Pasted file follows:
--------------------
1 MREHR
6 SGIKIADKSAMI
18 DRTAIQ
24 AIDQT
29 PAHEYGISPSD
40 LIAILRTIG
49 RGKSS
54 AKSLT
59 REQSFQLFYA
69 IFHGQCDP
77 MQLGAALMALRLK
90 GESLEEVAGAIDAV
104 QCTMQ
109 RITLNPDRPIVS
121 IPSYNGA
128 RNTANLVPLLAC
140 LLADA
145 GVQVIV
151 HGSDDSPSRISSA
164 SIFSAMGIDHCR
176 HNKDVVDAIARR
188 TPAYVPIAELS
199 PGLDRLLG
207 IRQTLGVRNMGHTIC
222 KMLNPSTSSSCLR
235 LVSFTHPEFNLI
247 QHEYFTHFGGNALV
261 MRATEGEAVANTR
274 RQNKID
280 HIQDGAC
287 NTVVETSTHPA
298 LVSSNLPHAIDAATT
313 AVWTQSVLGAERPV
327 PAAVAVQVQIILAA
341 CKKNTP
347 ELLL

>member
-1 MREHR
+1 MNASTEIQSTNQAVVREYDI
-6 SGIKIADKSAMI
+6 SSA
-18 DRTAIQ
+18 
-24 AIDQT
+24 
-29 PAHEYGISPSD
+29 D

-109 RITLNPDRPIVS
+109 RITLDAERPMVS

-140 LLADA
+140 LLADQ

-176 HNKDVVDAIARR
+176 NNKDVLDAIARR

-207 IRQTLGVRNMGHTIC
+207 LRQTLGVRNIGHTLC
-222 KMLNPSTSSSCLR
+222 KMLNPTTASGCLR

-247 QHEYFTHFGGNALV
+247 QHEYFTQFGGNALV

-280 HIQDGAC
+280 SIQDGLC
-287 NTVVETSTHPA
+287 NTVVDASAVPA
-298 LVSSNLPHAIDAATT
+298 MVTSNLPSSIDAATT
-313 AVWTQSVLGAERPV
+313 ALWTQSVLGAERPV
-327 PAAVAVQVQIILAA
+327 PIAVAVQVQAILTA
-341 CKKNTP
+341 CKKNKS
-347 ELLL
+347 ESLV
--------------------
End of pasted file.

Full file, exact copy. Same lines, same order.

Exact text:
1 MREHR
6 SGIKIADKSAMI
18 DRTAIQ
24 AIDQT
29 PAHEYGISPSD
40 LIAILRTIG
49 RGKSS
54 AKSLT
59 REQSFQLFYA
69 IFHGQCDP
77 MQLGAALMALRLK
90 GESLEEVAGAIDAV
104 QCTMQ
109 RITLNPDRPIVS
121 IPSYNGA
128 RNTANLVPLLAC
140 LLADA
145 GVQVIV
151 HGSDDSPSRISSA
164 SIFSAMGIDHCR
176 HNKDVVDAIARR
188 TPAYVPIAELS
199 PGLDRLLG
207 IRQTLGVRNMGHTIC
222 KMLNPSTSSSCLR
235 LVSFTHPEFNLI
247 QHEYFTHFGGNALV
261 MRATEGEAVANTR
274 RQNKID
280 HIQDGAC
287 NTVVETSTHPA
298 LVSSNLPHAIDAATT
313 AVWTQSVLGAERPV
327 PAAVAVQVQIILAA
341 CKKNTP
347 ELLL

>member
-1 MREHR
+1 MNASTEIQSTNQAVVREYDI
-6 SGIKIADKSAMI
+6 SSA
-18 DRTAIQ
+18 
-24 AIDQT
+24 
-29 PAHEYGISPSD
+29 D

-109 RITLNPDRPIVS
+109 RITLDAERPMVS

-140 LLADA
+140 LLADQ

-176 HNKDVVDAIARR
+176 NNKDVLDAIARR

-207 IRQTLGVRNMGHTIC
+207 LRQTLGVRNIGHTLC
-222 KMLNPSTSSSCLR
+222 KMLNPTTASGCLR

-247 QHEYFTHFGGNALV
+247 QHEYFTQFGGNALV

-280 HIQDGAC
+280 SIQDGLC
-287 NTVVETSTHPA
+287 NTVVDASAVPA
-298 LVSSNLPHAIDAATT
+298 MVTSNLPSSIDAATT
-313 AVWTQSVLGAERPV
+313 ALWTQSVLGAERPV
-327 PAAVAVQVQIILAA
+327 PIAVAVQVQAILTA
-341 CKKNTP
+341 CKKNKS
-347 ELLL
+347 ESLV